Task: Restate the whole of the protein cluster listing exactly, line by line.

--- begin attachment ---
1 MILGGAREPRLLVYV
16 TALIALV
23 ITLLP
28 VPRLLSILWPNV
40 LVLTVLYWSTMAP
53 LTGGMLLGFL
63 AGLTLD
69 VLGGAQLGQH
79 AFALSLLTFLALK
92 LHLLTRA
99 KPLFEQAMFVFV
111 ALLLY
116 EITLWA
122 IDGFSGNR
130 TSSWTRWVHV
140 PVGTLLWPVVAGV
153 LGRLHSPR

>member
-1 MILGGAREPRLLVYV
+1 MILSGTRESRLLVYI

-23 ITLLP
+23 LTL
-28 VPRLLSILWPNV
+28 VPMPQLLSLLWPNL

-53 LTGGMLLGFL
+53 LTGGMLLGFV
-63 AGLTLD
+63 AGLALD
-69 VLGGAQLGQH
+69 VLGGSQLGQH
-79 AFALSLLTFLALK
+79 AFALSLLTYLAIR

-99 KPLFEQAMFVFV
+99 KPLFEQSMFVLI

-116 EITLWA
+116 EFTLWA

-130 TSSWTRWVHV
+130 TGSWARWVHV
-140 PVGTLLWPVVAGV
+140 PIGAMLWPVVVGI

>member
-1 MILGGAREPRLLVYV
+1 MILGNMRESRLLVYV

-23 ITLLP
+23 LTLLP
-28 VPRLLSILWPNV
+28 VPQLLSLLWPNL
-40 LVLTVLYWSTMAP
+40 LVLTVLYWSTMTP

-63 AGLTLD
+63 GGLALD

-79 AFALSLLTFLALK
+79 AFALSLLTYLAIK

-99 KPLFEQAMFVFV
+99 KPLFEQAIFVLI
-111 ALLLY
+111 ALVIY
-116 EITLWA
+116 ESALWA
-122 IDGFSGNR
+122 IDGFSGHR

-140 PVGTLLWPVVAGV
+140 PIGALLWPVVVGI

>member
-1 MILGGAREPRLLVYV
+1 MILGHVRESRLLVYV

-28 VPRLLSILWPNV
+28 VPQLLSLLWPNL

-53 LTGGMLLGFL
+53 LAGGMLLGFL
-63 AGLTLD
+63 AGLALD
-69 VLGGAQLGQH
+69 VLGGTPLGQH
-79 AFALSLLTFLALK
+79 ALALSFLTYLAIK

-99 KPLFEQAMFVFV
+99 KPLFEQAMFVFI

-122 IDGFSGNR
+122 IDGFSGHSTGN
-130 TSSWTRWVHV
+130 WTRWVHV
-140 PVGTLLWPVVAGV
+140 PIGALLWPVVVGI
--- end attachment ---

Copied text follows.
1 MILGGAREPRLLVYV
16 TALIALV
23 ITLLP
28 VPRLLSILWPNV
40 LVLTVLYWSTMAP
53 LTGGMLLGFL
63 AGLTLD
69 VLGGAQLGQH
79 AFALSLLTFLALK
92 LHLLTRA
99 KPLFEQAMFVFV
111 ALLLY
116 EITLWA
122 IDGFSGNR
130 TSSWTRWVHV
140 PVGTLLWPVVAGV
153 LGRLHSPR

>member
-1 MILGGAREPRLLVYV
+1 MILSGTRESRLLVYI

-23 ITLLP
+23 LTL
-28 VPRLLSILWPNV
+28 VPMPQLLSLLWPNL

-53 LTGGMLLGFL
+53 LTGGMLLGFV
-63 AGLTLD
+63 AGLALD
-69 VLGGAQLGQH
+69 VLGGSQLGQH
-79 AFALSLLTFLALK
+79 AFALSLLTYLAIR

-99 KPLFEQAMFVFV
+99 KPLFEQSMFVLI

-116 EITLWA
+116 EFTLWA

-130 TSSWTRWVHV
+130 TGSWARWVHV
-140 PVGTLLWPVVAGV
+140 PIGAMLWPVVVGI

>member
-1 MILGGAREPRLLVYV
+1 MILGNMRESRLLVYV

-23 ITLLP
+23 LTLLP
-28 VPRLLSILWPNV
+28 VPQLLSLLWPNL
-40 LVLTVLYWSTMAP
+40 LVLTVLYWSTMTP

-63 AGLTLD
+63 GGLALD

-79 AFALSLLTFLALK
+79 AFALSLLTYLAIK

-99 KPLFEQAMFVFV
+99 KPLFEQAIFVLI
-111 ALLLY
+111 ALVIY
-116 EITLWA
+116 ESALWA
-122 IDGFSGNR
+122 IDGFSGHR

-140 PVGTLLWPVVAGV
+140 PIGALLWPVVVGI

>member
-1 MILGGAREPRLLVYV
+1 MILGHVRESRLLVYV

-28 VPRLLSILWPNV
+28 VPQLLSLLWPNL

-53 LTGGMLLGFL
+53 LAGGMLLGFL
-63 AGLTLD
+63 AGLALD
-69 VLGGAQLGQH
+69 VLGGTPLGQH
-79 AFALSLLTFLALK
+79 ALALSFLTYLAIK

-99 KPLFEQAMFVFV
+99 KPLFEQAMFVFI

-122 IDGFSGNR
+122 IDGFSGHSTGN
-130 TSSWTRWVHV
+130 WTRWVHV
-140 PVGTLLWPVVAGV
+140 PIGALLWPVVVGI